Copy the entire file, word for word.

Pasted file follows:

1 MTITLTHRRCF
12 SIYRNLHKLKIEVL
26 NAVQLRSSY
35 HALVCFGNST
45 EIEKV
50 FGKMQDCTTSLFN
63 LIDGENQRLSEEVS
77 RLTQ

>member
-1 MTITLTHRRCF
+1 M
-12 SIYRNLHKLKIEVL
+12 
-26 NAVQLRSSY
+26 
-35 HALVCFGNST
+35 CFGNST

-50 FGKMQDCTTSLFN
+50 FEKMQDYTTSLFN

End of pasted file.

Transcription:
1 MTITLTHRRCF
12 SIYRNLHKLKIEVL
26 NAVQLRSSY
35 HALVCFGNST
45 EIEKV
50 FGKMQDCTTSLFN
63 LIDGENQRLSEEVS
77 RLTQ

>member
-1 MTITLTHRRCF
+1 M
-12 SIYRNLHKLKIEVL
+12 
-26 NAVQLRSSY
+26 
-35 HALVCFGNST
+35 CFGNST

-50 FGKMQDCTTSLFN
+50 FEKMQDYTTSLFN